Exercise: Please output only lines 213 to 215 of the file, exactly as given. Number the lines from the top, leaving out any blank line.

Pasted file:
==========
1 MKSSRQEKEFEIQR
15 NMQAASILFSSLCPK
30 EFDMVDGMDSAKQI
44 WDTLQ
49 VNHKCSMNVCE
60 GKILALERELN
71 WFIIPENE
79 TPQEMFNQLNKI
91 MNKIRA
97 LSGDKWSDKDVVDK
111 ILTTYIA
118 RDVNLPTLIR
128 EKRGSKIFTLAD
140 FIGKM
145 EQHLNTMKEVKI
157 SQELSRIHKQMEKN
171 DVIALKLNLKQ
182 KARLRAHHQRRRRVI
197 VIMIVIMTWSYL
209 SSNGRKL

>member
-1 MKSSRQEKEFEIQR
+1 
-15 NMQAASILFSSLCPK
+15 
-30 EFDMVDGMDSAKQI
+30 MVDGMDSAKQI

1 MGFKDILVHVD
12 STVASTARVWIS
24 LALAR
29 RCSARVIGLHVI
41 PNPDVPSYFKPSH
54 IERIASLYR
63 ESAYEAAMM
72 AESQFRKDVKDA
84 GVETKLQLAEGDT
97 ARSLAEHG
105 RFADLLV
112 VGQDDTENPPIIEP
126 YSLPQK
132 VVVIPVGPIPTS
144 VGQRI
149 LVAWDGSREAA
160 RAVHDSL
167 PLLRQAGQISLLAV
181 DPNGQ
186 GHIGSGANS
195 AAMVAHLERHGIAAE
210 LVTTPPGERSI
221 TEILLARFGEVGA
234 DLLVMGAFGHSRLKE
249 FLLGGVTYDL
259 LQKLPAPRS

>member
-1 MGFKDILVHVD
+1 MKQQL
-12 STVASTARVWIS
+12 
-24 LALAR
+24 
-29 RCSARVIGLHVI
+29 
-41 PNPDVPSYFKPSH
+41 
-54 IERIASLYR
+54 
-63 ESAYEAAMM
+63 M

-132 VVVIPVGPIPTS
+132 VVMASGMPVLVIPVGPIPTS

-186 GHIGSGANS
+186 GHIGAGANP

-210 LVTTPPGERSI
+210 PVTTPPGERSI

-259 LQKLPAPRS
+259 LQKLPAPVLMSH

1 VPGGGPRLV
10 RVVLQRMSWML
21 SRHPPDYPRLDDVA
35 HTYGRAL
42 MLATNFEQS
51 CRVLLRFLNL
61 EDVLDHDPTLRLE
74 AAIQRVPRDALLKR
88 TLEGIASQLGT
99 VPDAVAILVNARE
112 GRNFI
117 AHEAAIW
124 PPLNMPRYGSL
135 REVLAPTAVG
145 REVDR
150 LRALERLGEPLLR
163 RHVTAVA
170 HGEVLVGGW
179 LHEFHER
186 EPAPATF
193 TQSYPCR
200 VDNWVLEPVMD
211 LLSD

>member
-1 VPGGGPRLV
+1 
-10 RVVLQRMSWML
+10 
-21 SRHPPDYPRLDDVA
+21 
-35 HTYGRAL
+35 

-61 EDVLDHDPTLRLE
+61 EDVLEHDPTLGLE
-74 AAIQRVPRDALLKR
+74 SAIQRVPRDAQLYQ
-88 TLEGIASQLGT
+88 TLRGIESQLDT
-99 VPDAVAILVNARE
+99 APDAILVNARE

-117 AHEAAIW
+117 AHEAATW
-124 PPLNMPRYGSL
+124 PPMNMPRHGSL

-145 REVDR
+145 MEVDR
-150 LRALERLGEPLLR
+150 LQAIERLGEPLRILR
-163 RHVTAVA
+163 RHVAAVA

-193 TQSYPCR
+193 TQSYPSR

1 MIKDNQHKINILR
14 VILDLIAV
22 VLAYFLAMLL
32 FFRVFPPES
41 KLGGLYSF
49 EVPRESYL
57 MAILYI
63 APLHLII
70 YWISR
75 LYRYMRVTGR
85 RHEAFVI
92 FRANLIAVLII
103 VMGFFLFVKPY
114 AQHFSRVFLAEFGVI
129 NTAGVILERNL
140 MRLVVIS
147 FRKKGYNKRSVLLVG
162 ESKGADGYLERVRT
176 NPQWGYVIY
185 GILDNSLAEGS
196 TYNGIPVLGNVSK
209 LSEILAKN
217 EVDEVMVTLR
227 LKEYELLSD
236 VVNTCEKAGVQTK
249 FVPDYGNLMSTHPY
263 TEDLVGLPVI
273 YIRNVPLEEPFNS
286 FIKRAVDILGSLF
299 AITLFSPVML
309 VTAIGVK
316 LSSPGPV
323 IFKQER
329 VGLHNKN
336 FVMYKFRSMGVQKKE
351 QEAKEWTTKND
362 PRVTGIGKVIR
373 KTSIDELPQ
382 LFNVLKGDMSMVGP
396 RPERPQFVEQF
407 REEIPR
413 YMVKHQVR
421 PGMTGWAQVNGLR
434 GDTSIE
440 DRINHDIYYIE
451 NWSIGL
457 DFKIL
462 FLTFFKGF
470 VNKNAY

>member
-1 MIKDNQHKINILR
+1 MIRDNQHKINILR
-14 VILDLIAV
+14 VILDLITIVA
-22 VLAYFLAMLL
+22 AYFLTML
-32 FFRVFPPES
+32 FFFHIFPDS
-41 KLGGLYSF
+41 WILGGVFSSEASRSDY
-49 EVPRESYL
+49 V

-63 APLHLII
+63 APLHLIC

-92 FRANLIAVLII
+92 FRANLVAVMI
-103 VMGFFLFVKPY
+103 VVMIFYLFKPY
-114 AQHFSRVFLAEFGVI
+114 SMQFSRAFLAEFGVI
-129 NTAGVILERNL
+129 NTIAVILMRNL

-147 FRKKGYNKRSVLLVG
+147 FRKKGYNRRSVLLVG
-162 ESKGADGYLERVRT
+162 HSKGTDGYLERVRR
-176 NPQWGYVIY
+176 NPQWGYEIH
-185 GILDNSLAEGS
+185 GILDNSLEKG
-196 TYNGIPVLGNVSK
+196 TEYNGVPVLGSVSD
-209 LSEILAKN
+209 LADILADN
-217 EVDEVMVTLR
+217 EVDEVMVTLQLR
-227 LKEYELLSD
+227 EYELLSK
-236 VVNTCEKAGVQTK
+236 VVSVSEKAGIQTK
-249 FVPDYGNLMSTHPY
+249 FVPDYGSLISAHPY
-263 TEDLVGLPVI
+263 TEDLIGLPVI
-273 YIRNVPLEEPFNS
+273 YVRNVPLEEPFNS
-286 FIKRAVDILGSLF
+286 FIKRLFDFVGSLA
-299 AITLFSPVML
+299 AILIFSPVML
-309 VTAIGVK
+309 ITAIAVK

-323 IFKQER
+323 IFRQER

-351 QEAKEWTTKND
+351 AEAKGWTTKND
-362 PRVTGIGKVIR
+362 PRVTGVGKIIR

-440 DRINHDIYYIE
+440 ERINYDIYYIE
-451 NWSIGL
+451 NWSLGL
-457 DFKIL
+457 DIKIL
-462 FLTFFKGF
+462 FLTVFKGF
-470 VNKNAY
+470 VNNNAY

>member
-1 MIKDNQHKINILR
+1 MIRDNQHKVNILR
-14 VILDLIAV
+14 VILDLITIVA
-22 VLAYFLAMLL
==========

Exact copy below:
-217 EVDEVMVTLR
+217 EVDEVMVTLQLR
-227 LKEYELLSD